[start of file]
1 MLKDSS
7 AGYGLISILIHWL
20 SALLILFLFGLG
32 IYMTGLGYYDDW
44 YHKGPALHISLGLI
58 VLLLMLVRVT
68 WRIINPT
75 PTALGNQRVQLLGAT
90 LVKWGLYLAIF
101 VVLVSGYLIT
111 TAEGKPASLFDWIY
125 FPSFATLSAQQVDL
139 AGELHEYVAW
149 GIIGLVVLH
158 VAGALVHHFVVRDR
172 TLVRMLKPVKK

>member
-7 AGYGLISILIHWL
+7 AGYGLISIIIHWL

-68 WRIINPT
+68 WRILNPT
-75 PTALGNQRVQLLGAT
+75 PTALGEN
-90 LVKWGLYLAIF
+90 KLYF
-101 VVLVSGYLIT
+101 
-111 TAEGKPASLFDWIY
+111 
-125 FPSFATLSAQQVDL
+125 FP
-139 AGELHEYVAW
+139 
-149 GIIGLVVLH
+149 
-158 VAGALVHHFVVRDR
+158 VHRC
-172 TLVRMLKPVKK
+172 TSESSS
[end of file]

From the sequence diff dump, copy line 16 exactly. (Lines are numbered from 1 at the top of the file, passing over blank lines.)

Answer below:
172 TLVRMLKPVKK